Forum for Science, Industry and Business

Sponsored by:     3M 
Search our Site:

 

Mangroves reduce Tsunami impacts

01.02.2012
An analysis of earthquake and tsunami risks presented this month in the Pertanika Journal of Science & Technology suggests that mangrove forests have a protective role in the event of a tsunami.
The researchers, from the newly formed Disaster Research Nexus (DRN) at Universiti Sains Malaysia, hope that their work will encourage the development of better prepared communities.

The 2004 Banda Aceh earthquake and ensuing Andaman mega tsunami that caused widespread devastation and killed over a quarter of a million people worldwide was a wake-up call to many. Immediately afterwards, work was initiated to help develop human capacity and resources, and to mitigate future events. Koh Hock Lye and colleagues at the DRN developed a tsunami simulation model to investigate the role of coastal vegetation in reducing the impact of such events.
Using the model, the team analysed the earthquake risk for the Upper Padas Dam in Sabah, and found that the presence of mangroves appeared to reduce the impact of tsunamis. The research also showed that tsunamis can affect the salinity of water and soil and induce vegetative changes in affected regions.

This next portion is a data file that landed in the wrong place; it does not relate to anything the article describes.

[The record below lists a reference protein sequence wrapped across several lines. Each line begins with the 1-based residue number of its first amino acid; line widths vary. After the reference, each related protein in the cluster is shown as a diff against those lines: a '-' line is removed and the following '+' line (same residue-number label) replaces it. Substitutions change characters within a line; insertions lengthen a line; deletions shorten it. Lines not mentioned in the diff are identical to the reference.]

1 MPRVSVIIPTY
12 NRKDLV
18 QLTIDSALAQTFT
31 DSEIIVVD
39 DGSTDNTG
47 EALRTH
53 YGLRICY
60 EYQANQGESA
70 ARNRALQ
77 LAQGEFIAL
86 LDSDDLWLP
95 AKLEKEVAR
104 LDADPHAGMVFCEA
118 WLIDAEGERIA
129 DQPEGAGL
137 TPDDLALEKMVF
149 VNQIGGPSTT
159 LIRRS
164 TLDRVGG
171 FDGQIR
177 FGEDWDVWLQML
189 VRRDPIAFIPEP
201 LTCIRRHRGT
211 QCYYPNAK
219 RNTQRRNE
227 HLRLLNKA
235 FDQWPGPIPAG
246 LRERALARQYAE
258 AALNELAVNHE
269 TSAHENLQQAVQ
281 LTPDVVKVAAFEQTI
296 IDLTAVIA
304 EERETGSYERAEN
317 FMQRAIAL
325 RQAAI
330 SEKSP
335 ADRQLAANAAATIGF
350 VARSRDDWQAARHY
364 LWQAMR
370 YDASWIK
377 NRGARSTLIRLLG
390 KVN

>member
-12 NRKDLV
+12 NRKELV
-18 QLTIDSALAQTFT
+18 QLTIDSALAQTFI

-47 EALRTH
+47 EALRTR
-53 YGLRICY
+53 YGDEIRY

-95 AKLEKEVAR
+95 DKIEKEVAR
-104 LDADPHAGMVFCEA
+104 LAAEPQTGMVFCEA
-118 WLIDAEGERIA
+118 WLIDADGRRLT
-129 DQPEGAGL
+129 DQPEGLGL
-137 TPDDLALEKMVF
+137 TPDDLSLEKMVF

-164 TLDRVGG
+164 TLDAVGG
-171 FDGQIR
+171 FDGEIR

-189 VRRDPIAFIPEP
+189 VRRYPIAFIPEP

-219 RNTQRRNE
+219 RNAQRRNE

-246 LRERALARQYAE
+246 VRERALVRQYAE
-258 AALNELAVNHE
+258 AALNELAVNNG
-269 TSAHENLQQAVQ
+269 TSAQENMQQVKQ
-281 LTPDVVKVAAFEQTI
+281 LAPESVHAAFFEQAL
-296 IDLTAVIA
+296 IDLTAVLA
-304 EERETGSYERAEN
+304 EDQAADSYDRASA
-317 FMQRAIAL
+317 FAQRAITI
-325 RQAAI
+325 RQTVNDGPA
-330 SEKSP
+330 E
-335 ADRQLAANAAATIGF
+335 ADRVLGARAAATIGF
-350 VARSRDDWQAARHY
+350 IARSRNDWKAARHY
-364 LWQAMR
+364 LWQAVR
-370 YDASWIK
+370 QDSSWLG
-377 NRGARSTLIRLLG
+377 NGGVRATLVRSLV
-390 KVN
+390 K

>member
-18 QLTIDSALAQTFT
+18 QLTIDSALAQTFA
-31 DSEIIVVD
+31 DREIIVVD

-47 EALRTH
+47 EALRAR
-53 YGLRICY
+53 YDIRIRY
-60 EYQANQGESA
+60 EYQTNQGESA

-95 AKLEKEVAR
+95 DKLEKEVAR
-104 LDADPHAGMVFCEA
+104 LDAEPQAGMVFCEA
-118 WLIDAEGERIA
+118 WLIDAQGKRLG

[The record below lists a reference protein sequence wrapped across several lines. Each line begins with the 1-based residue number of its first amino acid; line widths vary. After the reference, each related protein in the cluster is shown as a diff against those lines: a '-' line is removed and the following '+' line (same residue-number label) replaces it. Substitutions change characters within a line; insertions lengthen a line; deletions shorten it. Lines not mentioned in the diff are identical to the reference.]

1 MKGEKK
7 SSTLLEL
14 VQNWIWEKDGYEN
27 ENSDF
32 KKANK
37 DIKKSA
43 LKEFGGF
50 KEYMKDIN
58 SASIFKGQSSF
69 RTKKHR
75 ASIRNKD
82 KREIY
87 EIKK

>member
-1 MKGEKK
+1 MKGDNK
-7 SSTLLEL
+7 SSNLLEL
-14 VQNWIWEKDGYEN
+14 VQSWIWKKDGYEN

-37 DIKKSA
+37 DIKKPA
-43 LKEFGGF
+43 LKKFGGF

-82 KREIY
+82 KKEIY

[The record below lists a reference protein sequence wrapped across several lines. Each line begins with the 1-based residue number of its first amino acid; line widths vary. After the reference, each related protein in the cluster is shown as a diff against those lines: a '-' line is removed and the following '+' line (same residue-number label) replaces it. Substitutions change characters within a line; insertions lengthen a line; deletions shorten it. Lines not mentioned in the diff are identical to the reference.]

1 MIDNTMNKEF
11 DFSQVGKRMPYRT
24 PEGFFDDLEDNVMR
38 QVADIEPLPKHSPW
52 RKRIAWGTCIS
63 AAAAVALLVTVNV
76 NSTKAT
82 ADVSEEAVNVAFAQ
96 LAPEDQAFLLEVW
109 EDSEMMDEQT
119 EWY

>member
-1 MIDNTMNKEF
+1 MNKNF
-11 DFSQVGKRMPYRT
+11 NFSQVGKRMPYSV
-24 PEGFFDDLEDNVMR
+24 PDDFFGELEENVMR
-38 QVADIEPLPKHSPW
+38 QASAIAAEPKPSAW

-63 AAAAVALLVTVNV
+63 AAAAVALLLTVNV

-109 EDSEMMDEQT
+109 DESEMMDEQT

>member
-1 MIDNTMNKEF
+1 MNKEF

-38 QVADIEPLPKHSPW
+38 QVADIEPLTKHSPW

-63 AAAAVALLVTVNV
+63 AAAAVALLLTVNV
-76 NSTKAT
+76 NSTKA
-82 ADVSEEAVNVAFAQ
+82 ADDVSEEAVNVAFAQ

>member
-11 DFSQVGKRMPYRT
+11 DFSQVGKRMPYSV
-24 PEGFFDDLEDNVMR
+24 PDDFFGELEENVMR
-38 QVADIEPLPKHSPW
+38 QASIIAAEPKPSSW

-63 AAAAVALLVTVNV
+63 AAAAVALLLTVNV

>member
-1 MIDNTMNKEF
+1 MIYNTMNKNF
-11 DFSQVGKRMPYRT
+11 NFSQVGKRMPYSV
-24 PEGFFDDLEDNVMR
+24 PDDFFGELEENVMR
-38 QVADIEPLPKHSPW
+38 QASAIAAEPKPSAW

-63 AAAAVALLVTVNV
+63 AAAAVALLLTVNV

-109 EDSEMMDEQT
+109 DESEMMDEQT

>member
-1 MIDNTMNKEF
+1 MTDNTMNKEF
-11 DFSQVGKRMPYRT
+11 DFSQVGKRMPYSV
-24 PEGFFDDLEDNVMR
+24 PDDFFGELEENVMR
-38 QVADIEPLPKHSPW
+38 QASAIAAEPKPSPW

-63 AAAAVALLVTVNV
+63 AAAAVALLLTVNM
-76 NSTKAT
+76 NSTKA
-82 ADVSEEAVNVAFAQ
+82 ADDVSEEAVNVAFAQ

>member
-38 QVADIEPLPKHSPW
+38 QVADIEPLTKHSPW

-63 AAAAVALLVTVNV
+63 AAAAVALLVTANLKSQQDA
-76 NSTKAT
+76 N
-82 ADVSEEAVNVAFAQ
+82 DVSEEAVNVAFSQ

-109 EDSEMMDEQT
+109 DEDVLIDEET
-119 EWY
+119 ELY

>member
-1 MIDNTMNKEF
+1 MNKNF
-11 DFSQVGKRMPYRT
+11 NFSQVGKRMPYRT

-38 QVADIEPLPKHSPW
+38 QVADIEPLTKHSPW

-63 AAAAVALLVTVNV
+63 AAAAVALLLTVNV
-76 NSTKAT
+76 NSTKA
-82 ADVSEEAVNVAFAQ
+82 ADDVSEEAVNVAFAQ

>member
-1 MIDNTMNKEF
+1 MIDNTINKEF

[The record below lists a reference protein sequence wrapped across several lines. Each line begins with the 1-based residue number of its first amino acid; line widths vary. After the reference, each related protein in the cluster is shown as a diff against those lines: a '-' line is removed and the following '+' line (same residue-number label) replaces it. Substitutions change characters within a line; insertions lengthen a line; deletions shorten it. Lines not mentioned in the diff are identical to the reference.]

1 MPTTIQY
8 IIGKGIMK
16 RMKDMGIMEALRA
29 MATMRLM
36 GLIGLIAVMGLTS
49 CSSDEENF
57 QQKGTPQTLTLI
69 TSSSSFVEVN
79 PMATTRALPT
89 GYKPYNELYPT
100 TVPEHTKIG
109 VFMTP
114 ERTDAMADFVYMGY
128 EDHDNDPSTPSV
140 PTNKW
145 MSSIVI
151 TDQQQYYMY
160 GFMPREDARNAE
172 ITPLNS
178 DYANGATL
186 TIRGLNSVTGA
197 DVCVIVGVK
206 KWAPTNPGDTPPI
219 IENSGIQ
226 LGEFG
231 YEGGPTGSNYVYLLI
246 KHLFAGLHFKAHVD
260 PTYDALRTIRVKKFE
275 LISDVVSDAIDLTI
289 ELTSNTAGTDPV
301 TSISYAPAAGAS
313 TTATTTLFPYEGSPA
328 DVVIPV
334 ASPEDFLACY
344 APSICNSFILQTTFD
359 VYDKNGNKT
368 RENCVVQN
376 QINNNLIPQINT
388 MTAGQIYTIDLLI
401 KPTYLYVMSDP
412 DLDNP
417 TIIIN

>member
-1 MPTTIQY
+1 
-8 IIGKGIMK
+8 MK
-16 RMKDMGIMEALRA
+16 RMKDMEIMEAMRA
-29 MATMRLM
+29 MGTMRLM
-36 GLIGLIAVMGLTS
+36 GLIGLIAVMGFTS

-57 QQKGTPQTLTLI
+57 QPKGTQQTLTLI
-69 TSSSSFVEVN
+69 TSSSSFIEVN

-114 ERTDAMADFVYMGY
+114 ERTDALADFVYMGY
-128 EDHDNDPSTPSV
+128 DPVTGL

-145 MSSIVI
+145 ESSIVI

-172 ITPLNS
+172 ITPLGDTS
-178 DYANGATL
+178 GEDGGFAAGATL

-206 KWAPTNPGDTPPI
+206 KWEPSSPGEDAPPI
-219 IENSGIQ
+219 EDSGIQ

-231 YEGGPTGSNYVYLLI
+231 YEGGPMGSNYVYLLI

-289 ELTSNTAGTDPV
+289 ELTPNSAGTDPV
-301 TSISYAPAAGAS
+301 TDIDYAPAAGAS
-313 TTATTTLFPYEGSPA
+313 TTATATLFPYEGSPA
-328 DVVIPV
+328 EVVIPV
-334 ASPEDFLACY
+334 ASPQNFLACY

Mangrove forests are one of the world’s most threatened ecosystems, with a fifth of the world’s mangroves having been destroyed over the last few decades. This research highlights the need to conserve them in areas where the risk of earthquakes and tsunamis are high.

The team hope that their work will improve research collaboration and allow better preparedness for seismic events worldwide.
About the Pertanika Journal of Science and Technology

Pertanika Journal of Science & Technology aims to provide a forum for high quality research related to science and engineering research. Areas relevant to the scope of the journal include: bioinformatics, bioscience, biotechnology and bio-molecular sciences, chemistry, computer science, ecology, engineering, engineering design, environmental control and management, mathematics and statistics, medicine and health sciences, nanotechnology, physics, safety and emergency management, and related fields of study.

CONTACTS
For more information on the research, contact

Koh Hock Lye
Disaster Research Nexus, School of Civil Engineering
Engineering Campus, Universiti Sains Malaysia
14300 Nibong Tebal, Penang, Malaysia
E-mail: hlkoh@usm.my

TELEPHONE: +604-653 4770.
MOBILE: +6012 456 7518.

For more information about the journal, contact

The Executive Editor
Pertanika Journals
Office of the Deputy Vice Chancellor (R&I)
Tower 2, UPM-MDTC Technology Centre
Universiti Putra Malaysia
43400 Serdang, Selangor
Malaysia.

Phone: + (603) 8947 1622 | + (6) 016 217 4050
Email: ndeeps@admin.upm.edu.my

Mohamad Abdullah | Research asia research news
Further information:
http://www.upm.edu.my
http://www.usm.my
http://www.researchsea.com

More articles from Ecology, The Environment and Conservation:

nachricht Dune ecosystem modelling
23.06.2017 | Albert-Ludwigs-Universität Freiburg im Breisgau

nachricht Understanding animal social networks can aid wildlife conservation
23.06.2017 | Leibniz-Institut für Gewässerökologie und Binnenfischerei (IGB)

All articles from Ecology, The Environment and Conservation >>>

The most recent press releases about innovation >>>

Die letzten 5 Focus-News des innovations-reports im Überblick:

Im Focus: Can we see monkeys from space? Emerging technologies to map biodiversity